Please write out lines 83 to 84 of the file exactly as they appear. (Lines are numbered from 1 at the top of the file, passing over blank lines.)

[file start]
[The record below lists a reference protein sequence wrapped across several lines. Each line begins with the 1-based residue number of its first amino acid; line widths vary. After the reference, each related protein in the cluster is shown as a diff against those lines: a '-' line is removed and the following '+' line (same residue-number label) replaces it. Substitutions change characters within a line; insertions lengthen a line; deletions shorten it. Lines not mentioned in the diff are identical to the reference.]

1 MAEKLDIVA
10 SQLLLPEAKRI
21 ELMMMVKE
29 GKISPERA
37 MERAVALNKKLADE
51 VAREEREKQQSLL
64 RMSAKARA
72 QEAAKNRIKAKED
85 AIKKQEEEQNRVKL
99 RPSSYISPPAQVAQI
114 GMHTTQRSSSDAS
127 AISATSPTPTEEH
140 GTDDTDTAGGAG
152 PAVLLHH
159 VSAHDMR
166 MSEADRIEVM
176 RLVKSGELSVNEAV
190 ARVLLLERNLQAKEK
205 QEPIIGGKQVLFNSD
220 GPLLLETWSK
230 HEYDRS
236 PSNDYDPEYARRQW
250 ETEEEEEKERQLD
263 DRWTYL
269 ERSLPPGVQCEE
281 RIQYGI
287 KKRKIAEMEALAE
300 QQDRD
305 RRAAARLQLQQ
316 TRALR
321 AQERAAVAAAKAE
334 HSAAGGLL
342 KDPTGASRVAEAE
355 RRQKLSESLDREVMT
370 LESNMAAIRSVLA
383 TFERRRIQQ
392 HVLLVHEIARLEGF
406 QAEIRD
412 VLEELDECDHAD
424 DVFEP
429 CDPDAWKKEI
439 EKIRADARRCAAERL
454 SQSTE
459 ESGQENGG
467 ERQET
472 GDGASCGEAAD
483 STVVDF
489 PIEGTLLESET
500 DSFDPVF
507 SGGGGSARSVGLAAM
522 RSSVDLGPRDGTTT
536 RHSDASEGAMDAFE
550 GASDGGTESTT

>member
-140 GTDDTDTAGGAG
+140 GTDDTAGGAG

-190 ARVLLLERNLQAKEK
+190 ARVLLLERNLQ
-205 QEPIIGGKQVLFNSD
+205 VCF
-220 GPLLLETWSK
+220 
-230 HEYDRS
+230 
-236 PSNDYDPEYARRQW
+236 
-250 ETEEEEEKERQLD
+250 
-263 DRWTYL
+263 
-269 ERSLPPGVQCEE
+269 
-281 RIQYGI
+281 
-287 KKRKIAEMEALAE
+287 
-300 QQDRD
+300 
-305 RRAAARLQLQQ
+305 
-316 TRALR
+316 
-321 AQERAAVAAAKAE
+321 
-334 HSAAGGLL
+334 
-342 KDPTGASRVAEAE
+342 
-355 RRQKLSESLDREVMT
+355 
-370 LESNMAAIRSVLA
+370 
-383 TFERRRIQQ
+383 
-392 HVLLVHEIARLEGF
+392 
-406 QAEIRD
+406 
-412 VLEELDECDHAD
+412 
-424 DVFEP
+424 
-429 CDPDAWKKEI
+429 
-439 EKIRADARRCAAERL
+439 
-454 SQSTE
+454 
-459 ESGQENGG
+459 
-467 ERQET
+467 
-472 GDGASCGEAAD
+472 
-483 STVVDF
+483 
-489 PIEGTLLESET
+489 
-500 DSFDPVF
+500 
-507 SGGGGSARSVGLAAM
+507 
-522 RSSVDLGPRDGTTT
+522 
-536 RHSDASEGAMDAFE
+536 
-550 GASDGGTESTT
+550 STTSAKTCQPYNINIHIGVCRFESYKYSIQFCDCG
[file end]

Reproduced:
+316 
-321 AQERAAVAAAKAE